In the last few weeks, I’ve coached 3 clients who are newly promoted and nearly about to fall into one of the biggest traps that could derail them, if not cost them their job. And the most ironic thing is that this pitfall is one of the few that is entirely in their control, and no one else can do it for them. Let's talk about one of the deadliest pitfalls of leadership transitions.
See if you can guess which common pitfall I am talking about.
- Poor first impression
- Over commit; try to be instant “hero” to everyone
- Go-it-alone style; reluctance to seek input
This is a little bit of a trick question, because all of these are very self induced patterns that can derail a leader’s success in the early months of a new position and the leader has a lot of responsibility in how they behave. If you answered #3, Go it alone style; reluctance to seek input, you chose the pitfall I’m focused on.
What does "go it alone" style mean?
Here are some of the common traits that characterize a go it alone style:
- Not asking questions to learn how to do something or about the company/role/industry, etc.
- Faking that you know how to do something you don’t
- Expecting yourself to do everything on your to-do list unquestioningly
- Assuming you have good judgment about what work is a priority without asking your boss for input
- Not asking for feedback after you submit a work product or make a presentation
- Assuming that everyone perceives you positively because no one has told you differently
- Rationalizing that the tension you feel are typical new role jitters and not to be indulged in exploring
- Believing that your work standards will always be higher than what others expect, so keep the pressure high on yourself and your team to perform
- Reframe working 24x7 as the new normal of your new role and typical of this company culture
Consequences of a "Go it Alone" Style:
In leadership transitions I’ve seen in my 20 years of role transition coaching, here are the biggest consequences.
- Burnout – you simply run out steam from working too much
- Foggy Thinking – your energy is so depleted you have nothing left to fuel your executive brain function
- Make Mistakes and Poor Decisions – you don’t know better because you haven’t asked anyone for information or input or your brain is just too overloaded from fear
- Alienate your Team – you push them too hard like you push yourself and they burn out or lose trust in you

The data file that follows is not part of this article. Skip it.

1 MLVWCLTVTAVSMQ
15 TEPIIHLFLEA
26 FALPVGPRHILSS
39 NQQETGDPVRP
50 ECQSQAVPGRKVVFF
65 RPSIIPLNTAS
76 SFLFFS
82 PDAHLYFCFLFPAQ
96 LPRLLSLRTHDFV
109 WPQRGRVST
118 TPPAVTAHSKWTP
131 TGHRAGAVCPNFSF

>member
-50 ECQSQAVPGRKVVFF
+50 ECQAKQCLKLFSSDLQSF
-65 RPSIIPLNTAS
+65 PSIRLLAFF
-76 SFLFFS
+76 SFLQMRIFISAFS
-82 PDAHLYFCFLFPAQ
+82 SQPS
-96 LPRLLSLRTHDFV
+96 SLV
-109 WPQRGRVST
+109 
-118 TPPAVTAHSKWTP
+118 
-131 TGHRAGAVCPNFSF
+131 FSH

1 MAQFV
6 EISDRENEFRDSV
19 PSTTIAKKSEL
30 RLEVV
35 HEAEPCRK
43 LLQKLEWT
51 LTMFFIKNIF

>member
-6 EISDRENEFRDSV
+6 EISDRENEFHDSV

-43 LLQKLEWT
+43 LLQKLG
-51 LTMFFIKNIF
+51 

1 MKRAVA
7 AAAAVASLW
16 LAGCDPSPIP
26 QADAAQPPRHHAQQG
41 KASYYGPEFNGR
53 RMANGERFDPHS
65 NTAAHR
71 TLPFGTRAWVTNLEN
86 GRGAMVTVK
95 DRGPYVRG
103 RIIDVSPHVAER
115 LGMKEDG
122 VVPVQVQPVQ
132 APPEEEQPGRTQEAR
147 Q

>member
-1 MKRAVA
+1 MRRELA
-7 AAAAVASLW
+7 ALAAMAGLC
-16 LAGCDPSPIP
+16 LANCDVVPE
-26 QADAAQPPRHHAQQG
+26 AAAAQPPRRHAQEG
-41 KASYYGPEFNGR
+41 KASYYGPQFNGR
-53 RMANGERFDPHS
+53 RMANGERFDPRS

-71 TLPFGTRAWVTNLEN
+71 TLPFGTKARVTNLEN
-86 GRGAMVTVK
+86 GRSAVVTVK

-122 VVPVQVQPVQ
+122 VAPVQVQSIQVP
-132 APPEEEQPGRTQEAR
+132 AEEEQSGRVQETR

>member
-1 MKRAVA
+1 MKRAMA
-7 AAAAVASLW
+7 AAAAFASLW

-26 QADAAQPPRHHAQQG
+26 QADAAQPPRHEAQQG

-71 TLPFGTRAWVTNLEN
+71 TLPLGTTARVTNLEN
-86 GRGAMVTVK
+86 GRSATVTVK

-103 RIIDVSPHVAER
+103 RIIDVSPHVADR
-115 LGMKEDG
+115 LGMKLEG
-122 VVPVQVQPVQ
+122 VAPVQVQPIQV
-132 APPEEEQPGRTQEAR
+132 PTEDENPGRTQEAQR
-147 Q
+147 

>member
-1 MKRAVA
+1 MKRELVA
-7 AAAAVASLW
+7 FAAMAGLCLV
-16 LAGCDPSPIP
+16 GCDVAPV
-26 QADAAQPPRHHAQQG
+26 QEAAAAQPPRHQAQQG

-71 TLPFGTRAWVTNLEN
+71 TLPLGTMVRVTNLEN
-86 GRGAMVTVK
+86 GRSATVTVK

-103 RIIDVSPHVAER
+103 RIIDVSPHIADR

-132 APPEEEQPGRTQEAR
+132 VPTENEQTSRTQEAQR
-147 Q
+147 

- Squelch the contribution of others – not asking others for input doesn’t allow them to grow by sharing their knowledge or having to sort out challenges with you
- Lose credibility – your frenetic, always on style gives others the perception you may be in over your head
- Alienate peers – your extreme self reliance doesn’t send the message you want to be a collaborative team player, or that you are out for yourself only
- Damage boss relationship - by not partnering with them, you set them up to take the hit if you drop balls and make mistakes or they get dinged by HR for not being a supportive and developmental boss
- Lose perspective – seeking your own counsel for everything limits the potential that comes from diverse thinking and styles
One of my "Go It Alone" clients who serves in human resource with a large business was drowning in a deluge of last minute and complex requests resulting from a recent reorganization that started the 4th month into being hired into the company. He was struggling to keep up with the volume of work.
He started working every evening and all weekend. He stopped working out, cooking for himself, and seeing his friends and family. He had reached such a state of stress, he could no longer think clearly and felt he was making poor decisions thus causing him to lose confidence in himself and added to his stress. He became resentful of colleagues for making such unreasonable demands and found his patience short and demeanor curt when trying to negotiate deadlines with them.
He began to question why he took this role in the first place and noticed frequent fantasies about what it would take to start looking for a new job. He was suffering from most of the consequences described above.
Because of their "Go It Alone" attitude, his quality of work and life were both severely affected.
In Part 2 of this blog I will describe why some people adopt a Go It Alone Style and some steps to overcome this treacherous pitfall, so you don't experience what my HR client had to overcome! Subscribe to our blog to be notified!
Do you see any of these symptoms of a "Go It Alone" style in your transitional leadership experience? Tell us below!